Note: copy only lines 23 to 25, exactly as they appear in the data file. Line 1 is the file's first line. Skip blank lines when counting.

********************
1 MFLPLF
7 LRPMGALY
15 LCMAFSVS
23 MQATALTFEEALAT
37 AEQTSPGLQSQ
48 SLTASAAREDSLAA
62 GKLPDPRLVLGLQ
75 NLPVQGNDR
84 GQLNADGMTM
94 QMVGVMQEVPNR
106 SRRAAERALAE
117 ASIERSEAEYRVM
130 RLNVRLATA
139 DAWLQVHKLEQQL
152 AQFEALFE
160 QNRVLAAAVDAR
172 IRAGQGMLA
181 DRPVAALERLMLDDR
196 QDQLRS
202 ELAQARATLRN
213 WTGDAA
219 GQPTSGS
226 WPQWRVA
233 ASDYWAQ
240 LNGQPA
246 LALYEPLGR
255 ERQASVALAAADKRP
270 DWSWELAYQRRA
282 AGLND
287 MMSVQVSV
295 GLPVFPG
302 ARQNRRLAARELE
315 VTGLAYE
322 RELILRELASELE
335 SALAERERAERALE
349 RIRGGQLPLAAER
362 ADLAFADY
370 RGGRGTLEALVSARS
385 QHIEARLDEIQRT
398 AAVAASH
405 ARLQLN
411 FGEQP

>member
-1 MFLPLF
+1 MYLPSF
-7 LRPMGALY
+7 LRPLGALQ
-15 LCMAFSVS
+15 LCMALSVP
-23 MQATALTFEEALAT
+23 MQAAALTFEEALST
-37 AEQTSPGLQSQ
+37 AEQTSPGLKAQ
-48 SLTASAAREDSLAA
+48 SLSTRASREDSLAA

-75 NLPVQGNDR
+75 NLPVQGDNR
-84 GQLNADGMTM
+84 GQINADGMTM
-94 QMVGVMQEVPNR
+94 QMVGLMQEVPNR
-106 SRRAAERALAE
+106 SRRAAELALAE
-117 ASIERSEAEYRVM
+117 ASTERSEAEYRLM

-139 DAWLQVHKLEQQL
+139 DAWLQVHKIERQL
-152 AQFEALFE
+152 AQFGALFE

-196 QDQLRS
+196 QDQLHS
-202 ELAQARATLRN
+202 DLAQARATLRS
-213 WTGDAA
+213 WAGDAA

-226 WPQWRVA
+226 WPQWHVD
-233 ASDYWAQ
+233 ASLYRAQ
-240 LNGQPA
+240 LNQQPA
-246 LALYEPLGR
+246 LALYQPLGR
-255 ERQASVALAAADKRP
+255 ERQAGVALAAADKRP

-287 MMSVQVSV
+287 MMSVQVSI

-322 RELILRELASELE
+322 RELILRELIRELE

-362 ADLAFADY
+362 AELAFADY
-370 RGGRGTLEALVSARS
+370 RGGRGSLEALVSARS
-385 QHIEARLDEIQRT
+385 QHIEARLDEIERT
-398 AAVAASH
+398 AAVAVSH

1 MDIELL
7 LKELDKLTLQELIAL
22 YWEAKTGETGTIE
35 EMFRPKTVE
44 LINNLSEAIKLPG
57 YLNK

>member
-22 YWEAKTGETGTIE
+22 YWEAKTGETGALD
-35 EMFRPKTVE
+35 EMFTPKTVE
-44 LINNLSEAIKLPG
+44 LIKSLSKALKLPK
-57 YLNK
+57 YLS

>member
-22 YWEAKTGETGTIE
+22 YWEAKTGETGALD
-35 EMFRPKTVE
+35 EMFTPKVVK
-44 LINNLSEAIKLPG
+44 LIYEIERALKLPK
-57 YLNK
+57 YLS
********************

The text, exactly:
226 WPQWRVA
233 ASDYWAQ
240 LNGQPA